François Couperin (1668–1733) was a French Baroque composer, organist, and harpsichordist. He was known as "Couperin le Grand" (Couperin the Great) to distinguish him from the other members of the musically talented Couperin family, and because of his immense virtuosity on the organ and the harpsichord.
Born on 10th November 1668 in Paris, Couperin was taught by his father Charles Couperin and by Jacques Thomelin. In 1685 he became the organist at the church Saint-Gervais, Paris, a post he would pass on to his cousin, Nicolas Couperin. Other members of the family held the same position in later years. In 1693 Couperin succeeded his teacher Thomelin as organist at the Chapelle Royale (Royal Chapel) with the title Organiste du Roi (organist to the king).
In 1717 Couperin became the organist and composer to the court with the title "ordinaire de la musique de la chambre du Roi". With his colleagues, Couperin gave a weekly concert, usually on Sundays. Many of these concerts were in the form of suites for violin, viol, oboe, bassoon, and harpsichord of which he was a virtuoso player.
Couperin acknowledged his debt to the Italian composer Arcangelo Corelli, and introduced Corelli's trio sonata form to France. Couperin's grand trio sonata was subtitled "Le Parnasse, ou l'Apothéose de Corelli" ("Parnassus, or the Apotheosis of Corelli"); in it he blended the Italian and French styles of music in a set of pieces which he called "les goûts réunis" ("tastes reunited").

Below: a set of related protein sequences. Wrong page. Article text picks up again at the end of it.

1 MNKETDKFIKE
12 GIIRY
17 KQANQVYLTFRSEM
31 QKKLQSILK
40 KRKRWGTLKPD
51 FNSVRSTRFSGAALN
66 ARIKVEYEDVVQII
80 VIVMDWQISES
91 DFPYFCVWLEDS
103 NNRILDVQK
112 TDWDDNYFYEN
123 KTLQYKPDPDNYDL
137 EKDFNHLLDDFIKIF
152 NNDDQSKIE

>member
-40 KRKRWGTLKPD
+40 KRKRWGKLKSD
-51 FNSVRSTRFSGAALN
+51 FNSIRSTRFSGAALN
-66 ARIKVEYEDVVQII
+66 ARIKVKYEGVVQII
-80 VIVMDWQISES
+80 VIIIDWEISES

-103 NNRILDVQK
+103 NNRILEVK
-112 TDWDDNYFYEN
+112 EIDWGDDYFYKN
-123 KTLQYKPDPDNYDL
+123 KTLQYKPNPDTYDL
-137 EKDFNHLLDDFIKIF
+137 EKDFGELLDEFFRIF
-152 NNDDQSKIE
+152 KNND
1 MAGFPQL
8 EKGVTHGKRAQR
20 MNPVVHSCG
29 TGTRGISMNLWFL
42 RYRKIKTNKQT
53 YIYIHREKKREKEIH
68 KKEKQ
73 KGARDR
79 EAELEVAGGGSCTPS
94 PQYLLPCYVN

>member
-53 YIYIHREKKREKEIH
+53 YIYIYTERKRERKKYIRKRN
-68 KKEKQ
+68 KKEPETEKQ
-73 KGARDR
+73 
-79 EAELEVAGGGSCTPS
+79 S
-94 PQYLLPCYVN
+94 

Couperin died on 12th September 1733.
His most famous book, L'Art de toucher le clavecin (published in 1716), contained executions for fingerings, touch, ornamentation and other features of keyboard technique, and influenced Johann Sebastian Bach. Bach adopted the fingering system, including the use of the thumb, that Couperin set forth for playing the harpsichord.
Couperin's four volumes of harpsichord music contain over 230 individual pieces, which can be played on solo harpsichord or performed as small chamber works. These greatly influenced J.S. Bach and then much later Richard Strauss, as well as Maurice Ravel who memorialised him with Le Tombeau de Couperin ("The Tomb of Couperin").
Many of Couperin's keyboard pieces have evocative picturesque titles and express a mood through key choices, adventurous harmonies and (resolved) discords. They have been likened to miniature tone poems. These features attracted Richard Strauss, who orchestrated some of them.
Johannes Brahms's piano music was influenced by the keyboard music of Couperin. Brahms performed Couperin's music in public and he contributed to the first complete edition of Couperin's Pièces de clavecin edited by Friedrich Chrysander in the 1880s.
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